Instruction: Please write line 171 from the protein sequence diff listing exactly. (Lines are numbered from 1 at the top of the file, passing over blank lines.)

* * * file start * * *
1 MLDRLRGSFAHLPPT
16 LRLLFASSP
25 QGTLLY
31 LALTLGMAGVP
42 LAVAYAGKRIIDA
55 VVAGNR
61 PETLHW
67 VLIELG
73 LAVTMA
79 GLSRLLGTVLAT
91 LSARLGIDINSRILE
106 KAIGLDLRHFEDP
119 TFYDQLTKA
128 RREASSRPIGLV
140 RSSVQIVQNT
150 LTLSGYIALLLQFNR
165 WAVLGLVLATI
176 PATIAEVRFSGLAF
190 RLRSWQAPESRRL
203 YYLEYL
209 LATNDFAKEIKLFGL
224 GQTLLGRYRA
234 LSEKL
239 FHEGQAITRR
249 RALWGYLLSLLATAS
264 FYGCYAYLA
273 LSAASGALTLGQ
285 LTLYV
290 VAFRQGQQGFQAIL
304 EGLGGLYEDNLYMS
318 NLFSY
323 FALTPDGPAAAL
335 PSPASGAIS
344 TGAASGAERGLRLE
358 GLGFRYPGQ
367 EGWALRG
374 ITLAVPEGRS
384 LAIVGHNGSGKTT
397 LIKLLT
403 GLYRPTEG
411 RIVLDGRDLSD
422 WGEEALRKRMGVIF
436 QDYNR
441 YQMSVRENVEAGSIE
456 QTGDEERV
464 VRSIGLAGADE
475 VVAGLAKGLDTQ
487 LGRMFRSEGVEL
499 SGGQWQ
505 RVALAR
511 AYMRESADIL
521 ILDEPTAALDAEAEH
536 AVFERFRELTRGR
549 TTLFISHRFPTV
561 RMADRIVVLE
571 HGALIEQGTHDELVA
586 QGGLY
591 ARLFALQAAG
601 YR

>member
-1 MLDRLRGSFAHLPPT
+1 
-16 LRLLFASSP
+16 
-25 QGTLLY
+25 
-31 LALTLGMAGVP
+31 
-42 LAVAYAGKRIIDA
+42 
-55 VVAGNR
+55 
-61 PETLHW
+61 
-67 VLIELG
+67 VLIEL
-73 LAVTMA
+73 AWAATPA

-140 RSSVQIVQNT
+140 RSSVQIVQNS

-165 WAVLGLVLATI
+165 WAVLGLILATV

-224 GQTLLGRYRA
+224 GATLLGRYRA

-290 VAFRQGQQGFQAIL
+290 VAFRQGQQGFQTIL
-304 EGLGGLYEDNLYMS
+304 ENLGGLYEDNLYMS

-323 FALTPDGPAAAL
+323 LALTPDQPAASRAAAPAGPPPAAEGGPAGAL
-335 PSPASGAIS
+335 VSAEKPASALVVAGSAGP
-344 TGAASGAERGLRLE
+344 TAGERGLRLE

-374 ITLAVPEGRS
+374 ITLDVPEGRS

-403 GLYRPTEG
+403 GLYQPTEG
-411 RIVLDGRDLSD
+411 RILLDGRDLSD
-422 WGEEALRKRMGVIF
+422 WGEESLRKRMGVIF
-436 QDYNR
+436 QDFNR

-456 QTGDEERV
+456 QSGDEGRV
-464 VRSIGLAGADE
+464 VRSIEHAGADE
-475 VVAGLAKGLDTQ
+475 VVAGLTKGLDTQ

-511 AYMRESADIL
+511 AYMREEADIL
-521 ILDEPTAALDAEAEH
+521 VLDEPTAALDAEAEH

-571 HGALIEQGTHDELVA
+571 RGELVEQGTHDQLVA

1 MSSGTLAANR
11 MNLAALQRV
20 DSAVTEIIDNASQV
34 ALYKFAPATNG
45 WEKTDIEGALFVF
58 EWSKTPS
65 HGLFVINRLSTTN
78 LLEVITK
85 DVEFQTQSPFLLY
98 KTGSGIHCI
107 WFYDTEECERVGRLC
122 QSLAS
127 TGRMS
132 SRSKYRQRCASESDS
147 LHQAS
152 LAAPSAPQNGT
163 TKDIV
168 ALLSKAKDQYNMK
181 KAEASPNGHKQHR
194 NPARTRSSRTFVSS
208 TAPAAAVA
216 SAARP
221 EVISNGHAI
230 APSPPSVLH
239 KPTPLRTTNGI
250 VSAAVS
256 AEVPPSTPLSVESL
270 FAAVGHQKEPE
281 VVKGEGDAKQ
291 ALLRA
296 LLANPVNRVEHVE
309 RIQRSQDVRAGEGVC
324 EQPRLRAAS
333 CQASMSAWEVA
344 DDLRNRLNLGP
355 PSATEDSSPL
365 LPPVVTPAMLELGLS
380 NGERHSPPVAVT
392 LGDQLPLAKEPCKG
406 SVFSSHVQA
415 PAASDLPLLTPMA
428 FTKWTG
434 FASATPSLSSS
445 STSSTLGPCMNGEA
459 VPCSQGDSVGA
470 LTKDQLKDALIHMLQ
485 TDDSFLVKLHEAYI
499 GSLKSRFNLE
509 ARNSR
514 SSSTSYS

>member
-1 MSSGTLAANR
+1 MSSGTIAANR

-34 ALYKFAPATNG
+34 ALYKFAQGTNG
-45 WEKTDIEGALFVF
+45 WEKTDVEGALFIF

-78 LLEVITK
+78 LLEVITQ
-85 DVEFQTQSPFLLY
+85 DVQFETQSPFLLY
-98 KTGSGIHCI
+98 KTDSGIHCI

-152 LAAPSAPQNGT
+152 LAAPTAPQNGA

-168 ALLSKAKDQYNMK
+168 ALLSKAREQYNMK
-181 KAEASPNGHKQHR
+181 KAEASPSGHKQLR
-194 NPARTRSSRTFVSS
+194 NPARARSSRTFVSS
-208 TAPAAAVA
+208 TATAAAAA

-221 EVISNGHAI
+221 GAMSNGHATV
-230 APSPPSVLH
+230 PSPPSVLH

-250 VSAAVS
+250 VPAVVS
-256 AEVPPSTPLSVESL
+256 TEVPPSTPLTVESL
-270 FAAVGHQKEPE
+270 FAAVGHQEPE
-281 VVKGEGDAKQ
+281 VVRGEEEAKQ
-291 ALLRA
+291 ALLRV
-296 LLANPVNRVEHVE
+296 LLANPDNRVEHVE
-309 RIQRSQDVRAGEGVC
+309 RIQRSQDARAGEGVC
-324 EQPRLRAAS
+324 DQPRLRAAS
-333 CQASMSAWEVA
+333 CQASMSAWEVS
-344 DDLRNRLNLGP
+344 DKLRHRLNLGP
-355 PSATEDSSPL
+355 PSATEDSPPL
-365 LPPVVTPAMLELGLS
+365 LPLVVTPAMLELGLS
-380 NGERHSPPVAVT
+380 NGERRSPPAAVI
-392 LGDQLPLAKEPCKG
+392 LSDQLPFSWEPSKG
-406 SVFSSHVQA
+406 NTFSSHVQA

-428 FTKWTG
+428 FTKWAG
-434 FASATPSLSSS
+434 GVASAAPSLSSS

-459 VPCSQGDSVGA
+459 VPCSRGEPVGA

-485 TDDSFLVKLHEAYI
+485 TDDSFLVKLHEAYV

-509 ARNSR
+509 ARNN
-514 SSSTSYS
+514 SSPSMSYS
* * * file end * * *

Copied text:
+34 ALYKFAQGTNG